Tom said...

"The local owner of the 14th St location somehow persuaded the DOB to allow them to place the restaurant's heavy equipment and ventilation system on the "roof" of the 1-story extension behind the building ...."

I think that's pretty common (not right, but common) and didn't require any persuasion of DOB. You see that in a few places in the East Village and elsewhere where there's a 1-story building sandwiched between two taller buildings. E.g., the Moonstruck Restaurant/Coffee Shop on the corner of 2nd Ave and 5th St has similar ventilation equipment mounted on the roof of the 1-story building behind it.

Goggla said...

@nygrump - have you contacted the DOB? I live in a similar situation where the restaurant fans downstairs were old, came loose and shook the entire building. Pictures came off my walls. The restaurants had to replace the fans and vents as it was a safety issue. If the DOB goes nowhere, maybe contact FDNY as a faulty exhaust fan is a fire hazard. The DOB should at least send an inspector.

Anonymous said...

DOB won't do anything. Band together with the rest of the tenants and hire a lawyer, then sue IHOP for what's called "private nuisance" (it's for when someone's otherwise lawful use of their property interferes with the lawful use of your property). Defending a lawsuit -->legal fees-->financial pressure to solve the problem. You can also probable sue your landlord or withhold rent. The city agencies are all but explicitly instructed to side with landlords against tenants and businesses against individuals, but if external factors make your apartment unlivable, by law your landlord is supposed to take the hit, not you.

nygrump said...

Googla -

I've had DOB out and they said it was not a problem. Nevermind the entire backwalls of 322-326 were just rebuilt this past year as they were falling off the structural beams. I've had DOE out for sound problems but other than once getting the former Spice Cove fined $600 for noise (they paid the fine and did nothing) every other time the inspectors would kind of shrug because there are so many restaurants on the block that are all effed up, they just didn't want to work, because they would have to measure each one one at a time - when I looked online they wrote they had been 'unable to access apt'. I called the fire dept once because of some brown chemical clouds billowing out of Souen at 2 am one morning (they were power washing grease) and 3 ladder trucks showed up - I felt a bit sheepish...my next step is to beg Rosie for help.

Anonymous said...

Soo, why is it that this IHOP can't be a good neighbor like Veselka, B&H and others? I admit I don't know what's above/behind those places but we don't hear complaints in the same way though those places serve just as much standard breakfast greasy food as anyone. Do those places have just smaller systems to deal with ventilation or what's up with all the smaller spots all over the Village that serve the likes of pancakes, bacon or other greasy ish food...?

I just don't get why these chains even move here, and second why they cannot adapt whatever thingamajig in the back of the house to a more urban setting.

I'm telling you this is totally getting nuts, with a seven11 coming on the Bowery, this is exactly what I moved away from in my small town in Texas. AND I repeat as I have in my own little anonymous comments on these blogs, I did not want to or wish to bring non-NYC america with me. I didn't grow up in suburbs or country. Just a lower working class small town that I wanted to get out of and there was a 7-11 a few blocks away in the downtown area and a lot of chains (also some indie businesses but not as many now I think). I am one of those maybe last breeds who moved to NYC with little money (nearly impossible to do now) somehow made it work with no trust fund and no desire to see IHOP, 7-11, McD's, BurgerKings and chain drug stores, along with too many Subways to count. Now they're saying to move to MARFA which is hundreds of miles where I grew up, but now it's all so reversed you gotta be wealthy to go back. Sorry, a rant, but EVG's posts always bring this stuff out.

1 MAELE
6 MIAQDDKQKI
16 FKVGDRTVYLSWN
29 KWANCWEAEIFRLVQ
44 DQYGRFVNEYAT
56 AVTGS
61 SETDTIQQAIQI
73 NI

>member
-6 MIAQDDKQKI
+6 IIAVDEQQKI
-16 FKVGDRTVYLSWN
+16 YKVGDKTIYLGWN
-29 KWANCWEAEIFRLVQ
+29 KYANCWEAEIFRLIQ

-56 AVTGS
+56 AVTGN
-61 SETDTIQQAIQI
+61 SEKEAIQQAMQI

Anonymous said...

Maybe you can pick up some pointers from this story: http://www.washingtoncitypaper.com/blogs/youngandhungry/2011/08/05/dupont-lawyers-pleased-that-foul-burger-smell-is-gone-from-former-rogues-states-location/

Anonymous said...

Better article on the Lawyers vs. The Burger Joint: http://www.washingtoncitypaper.com/blogs/youngandhungry/2010/10/06/law-odor/

Anonymous said...

"The local owner of the 14th St location somehow persuaded the DOB to allow them to place the restaurant's heavy equipment and ventilation system on the "roof" of the 1-story extension behind the building ...."

I don't think this is legal. Ciao For Now did this when they were in their original location on 12th Street (their back roof jutted out in between two taller buildings and was only one story high), and my neighbors and I called and complained to the DOB because the ventilation system was spewing food smells right into our windows, and they were forced to take it down, and I believe they were also fined. The DOB website listed it as an illegal exhaust system. So call 311 and report it. Too many restaurants, from the small, independently owned places, to the chains like IHOP try to bend the rules to their own benefit, and they can't be allowed to get away with it.

Anonymous said...

Anonymous 1:01, I generally don't frequent chain restaurants, but come on. That's a selective memory. I remember a lot of people on the Nostalga blogs lamenting about the Times Square Howard Johnson's, which was an iconic chain restaurant in Manhattan.

Just because it's a chain doesn't make it horrible, and just because it's a local mom and pop, doesn't make it good. I tend to judge places based on the actual product they put out.